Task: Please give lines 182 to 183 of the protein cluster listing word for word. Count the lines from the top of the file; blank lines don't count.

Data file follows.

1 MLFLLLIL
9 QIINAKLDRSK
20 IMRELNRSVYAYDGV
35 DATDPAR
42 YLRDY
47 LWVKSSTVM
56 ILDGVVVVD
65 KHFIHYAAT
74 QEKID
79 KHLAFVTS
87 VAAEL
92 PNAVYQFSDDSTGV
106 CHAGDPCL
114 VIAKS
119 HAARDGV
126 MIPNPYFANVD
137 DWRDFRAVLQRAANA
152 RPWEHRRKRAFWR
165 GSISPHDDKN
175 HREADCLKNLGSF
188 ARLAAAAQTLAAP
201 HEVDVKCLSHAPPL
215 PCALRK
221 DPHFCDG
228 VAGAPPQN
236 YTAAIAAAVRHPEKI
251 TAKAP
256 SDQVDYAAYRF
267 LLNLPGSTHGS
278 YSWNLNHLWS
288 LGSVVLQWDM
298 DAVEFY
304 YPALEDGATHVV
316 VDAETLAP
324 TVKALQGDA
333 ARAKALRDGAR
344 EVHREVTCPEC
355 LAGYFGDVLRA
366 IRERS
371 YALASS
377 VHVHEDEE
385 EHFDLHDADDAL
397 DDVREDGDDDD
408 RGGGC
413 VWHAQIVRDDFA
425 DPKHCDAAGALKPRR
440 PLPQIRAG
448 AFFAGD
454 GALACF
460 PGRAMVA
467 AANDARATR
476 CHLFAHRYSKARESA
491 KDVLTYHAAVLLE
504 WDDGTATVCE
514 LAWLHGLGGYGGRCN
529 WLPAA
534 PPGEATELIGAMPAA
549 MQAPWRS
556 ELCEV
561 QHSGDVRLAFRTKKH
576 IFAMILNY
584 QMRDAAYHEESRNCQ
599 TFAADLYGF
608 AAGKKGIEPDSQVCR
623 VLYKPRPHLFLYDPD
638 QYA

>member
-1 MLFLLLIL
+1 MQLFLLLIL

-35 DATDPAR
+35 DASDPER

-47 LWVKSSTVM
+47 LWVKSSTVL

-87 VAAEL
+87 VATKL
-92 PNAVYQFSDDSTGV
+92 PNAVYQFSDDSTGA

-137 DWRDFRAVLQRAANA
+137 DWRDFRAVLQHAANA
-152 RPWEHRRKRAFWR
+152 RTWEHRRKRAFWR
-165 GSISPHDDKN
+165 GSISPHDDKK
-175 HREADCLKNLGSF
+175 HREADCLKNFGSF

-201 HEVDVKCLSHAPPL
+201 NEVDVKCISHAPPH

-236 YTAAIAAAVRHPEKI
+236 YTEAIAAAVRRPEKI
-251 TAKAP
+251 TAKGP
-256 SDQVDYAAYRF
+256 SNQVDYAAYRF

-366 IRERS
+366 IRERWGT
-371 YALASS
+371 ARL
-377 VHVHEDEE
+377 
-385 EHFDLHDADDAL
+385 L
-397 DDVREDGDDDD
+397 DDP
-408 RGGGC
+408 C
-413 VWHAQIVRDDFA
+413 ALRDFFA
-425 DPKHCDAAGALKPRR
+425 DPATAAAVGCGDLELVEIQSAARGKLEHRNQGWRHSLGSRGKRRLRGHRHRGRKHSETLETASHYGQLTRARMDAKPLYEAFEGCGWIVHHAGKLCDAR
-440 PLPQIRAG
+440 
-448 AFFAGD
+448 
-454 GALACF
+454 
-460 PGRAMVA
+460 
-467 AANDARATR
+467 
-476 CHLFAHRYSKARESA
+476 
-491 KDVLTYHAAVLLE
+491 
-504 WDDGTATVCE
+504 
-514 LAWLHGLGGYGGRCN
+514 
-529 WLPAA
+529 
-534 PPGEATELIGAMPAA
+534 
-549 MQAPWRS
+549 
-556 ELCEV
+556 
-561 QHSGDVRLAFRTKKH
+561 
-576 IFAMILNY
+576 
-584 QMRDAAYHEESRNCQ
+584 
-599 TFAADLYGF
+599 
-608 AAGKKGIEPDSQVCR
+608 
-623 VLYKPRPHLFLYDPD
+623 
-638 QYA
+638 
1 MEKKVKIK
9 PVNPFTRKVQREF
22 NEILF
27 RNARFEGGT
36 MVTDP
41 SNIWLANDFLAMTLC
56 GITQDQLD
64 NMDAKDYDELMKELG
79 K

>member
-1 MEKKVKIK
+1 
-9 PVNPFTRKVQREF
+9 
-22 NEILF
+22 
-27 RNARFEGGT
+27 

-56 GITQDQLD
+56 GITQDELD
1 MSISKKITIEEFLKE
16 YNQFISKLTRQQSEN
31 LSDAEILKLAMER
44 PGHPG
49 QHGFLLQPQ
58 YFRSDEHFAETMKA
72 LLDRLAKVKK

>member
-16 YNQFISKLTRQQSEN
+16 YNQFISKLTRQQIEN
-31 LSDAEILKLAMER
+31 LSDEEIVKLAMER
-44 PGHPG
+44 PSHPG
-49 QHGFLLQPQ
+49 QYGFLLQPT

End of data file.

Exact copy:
-44 PGHPG
+44 PSHPG